boitshupoO

2020-12-28

How are triple integrals defined in cylindrical and spherical coor-dinates? Why might one prefer working in one of these coordinate systems to working in rectangular coordinates?

Nicole Conner

Step 1 Give the notes about how the triple integrals defined in cylindrical and spherical coordinates. Step 2 The cylindrical coordinates denotes a point P in space by ordered triples $\left(r,\theta ,z\right)\in t\stackrel{^}{r}\phantom{\rule{1em}{0ex}}\text{and}\phantom{\rule{1em}{0ex}}\theta$ are polar coordinates for the vertical projection of P on the xy-plane with $r\ge \theta$ and z is the rectangular vertical coordinate. The equations related to the rectangular coordinates (x, y, z) and cylindrical coordinates $\left(r,\theta ,z\right)$ are, $x=r\mathrm{cos}\theta ,y=r\mathrm{sin}\theta ,z=z,{r}^{2}={x}^{2}+{y}^{2}$ and $\mathrm{tan}\theta =\frac{y}{x}$ Step 3 The spherical coordinates represent a point P in space by ordered triples $\left(p,\varphi ,\theta \right)$ in which, p is the distance from P to the origin $\left(p\ge 0\right)$ $\varphi$ is angle $over\to \left\{OP\right\}$ makes with the positive z-axis $\left(0\le \varphi \le \pi \right)$ $\theta$ is the angle from cylindrical coordinates. Step 4 The equations relating spherical coordinates to Cartesian and ctlindrical coordinates are, $r=p\mathrm{sin}\varphi$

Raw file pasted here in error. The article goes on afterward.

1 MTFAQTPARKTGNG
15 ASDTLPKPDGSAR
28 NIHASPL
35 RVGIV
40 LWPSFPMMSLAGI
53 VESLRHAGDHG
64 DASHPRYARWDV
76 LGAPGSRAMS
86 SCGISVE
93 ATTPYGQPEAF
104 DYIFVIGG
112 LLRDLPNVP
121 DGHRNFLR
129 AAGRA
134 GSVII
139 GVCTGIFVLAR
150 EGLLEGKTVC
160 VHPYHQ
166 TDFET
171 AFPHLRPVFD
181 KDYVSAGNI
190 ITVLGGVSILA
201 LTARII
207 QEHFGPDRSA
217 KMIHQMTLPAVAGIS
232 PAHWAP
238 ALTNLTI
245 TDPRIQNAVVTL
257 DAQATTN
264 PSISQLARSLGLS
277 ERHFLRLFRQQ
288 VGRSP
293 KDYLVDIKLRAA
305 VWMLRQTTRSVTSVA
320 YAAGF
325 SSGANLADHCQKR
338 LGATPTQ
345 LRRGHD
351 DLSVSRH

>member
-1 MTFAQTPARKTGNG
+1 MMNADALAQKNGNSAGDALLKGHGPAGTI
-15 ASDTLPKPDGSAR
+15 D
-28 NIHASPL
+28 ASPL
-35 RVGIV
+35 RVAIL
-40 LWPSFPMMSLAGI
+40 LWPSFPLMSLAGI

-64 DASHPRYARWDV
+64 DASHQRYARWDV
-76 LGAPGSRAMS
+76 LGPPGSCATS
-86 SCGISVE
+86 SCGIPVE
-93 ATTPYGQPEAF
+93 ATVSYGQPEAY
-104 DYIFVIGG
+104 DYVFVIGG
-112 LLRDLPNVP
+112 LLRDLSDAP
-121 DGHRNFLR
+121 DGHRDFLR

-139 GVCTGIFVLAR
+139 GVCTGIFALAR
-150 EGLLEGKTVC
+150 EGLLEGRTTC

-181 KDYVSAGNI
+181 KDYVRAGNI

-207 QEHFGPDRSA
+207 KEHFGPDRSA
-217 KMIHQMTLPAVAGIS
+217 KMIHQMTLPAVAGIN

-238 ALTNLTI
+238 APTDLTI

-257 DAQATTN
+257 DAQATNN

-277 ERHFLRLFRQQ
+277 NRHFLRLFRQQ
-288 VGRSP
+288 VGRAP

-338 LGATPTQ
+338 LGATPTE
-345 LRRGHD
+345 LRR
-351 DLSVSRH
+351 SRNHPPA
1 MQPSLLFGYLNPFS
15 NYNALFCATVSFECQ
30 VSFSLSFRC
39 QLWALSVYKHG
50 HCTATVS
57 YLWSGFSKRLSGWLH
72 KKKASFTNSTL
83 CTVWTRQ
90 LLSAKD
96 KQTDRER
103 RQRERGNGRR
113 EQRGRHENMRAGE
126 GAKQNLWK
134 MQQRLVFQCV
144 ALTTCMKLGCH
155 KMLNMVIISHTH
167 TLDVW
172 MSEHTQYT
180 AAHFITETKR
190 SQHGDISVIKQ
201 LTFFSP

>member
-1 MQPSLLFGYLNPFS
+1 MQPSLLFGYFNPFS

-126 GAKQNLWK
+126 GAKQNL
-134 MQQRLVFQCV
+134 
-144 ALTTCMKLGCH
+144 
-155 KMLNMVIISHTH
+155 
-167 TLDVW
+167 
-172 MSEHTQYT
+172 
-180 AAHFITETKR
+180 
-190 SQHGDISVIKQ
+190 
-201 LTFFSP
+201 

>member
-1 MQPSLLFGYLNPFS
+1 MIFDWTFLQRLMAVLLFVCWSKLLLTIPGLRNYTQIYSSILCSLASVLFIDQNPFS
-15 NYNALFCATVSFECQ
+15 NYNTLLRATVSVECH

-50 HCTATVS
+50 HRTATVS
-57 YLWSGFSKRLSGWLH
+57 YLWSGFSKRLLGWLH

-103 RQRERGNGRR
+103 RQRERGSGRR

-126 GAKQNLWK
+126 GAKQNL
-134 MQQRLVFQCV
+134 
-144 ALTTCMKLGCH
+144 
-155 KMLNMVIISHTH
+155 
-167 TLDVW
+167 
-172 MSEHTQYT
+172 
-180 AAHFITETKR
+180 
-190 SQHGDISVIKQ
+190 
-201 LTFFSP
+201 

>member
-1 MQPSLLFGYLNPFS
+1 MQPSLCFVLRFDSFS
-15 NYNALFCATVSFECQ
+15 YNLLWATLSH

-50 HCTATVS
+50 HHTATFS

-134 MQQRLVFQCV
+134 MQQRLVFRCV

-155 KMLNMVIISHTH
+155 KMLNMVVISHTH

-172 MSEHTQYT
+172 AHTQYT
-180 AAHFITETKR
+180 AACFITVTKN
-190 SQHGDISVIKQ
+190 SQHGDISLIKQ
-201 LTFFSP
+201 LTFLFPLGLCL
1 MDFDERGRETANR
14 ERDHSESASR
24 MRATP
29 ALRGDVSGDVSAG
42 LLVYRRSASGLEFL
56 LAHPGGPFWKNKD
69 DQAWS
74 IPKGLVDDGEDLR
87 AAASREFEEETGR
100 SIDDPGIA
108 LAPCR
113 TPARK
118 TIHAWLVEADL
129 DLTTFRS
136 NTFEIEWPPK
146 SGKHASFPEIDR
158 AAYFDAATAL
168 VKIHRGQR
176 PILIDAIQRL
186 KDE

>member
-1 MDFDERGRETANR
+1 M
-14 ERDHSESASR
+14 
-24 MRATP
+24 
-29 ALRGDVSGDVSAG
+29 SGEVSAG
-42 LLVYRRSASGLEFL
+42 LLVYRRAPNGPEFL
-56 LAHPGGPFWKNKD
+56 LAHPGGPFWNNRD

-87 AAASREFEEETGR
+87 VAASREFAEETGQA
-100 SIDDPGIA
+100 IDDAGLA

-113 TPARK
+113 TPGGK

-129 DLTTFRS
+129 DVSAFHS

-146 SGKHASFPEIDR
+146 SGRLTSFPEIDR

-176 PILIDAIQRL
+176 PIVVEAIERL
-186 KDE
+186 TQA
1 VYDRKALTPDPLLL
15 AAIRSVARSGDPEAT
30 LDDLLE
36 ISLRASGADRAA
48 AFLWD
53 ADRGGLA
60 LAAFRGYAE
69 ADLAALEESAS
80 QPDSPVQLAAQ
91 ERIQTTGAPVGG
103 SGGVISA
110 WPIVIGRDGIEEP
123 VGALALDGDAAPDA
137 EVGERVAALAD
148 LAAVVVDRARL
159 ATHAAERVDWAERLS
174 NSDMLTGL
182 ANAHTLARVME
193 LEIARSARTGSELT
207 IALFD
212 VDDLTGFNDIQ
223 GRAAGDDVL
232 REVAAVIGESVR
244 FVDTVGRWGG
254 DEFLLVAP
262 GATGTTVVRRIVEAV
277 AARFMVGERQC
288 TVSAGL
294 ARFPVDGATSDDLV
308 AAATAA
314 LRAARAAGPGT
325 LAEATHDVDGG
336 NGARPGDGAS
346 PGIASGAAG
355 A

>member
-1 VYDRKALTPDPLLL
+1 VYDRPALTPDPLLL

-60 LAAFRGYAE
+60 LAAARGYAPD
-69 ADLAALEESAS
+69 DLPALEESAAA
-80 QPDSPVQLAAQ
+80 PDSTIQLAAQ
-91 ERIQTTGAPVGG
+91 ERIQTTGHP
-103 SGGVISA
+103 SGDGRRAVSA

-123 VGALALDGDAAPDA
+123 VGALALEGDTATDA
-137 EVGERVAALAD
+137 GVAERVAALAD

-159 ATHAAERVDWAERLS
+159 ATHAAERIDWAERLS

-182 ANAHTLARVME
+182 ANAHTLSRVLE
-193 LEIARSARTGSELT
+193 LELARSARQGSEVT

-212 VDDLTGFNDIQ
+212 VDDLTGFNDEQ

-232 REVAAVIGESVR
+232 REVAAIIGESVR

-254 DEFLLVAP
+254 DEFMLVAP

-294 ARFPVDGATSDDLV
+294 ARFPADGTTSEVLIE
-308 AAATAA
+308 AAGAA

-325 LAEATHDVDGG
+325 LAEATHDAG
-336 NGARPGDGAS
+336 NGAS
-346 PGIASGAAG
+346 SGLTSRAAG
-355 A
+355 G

$x=r\mathrm{cos}\theta =p\mathrm{sin}\varphi \mathrm{cos}\theta$
$z=p\mathrm{cos}\varphi$
$y=r\mathrm{sin}\theta =p\mathrm{sin}\varphi \mathrm{sin}\theta$
$p=\sqrt{{x}^{2}+{y}^{2}+{z}^{2}}=\sqrt{{r}^{2}+{z}^{2}}$
$\mathrm{tan}\theta =\frac{y}{x}$ Cylindrical coordinates are good for describing cylinders whose axes run along the z-axis and planes that either contain the z-axis or lie perpendicular to the z-axis. Surfaces like these have equations of constant constant coordinate value.

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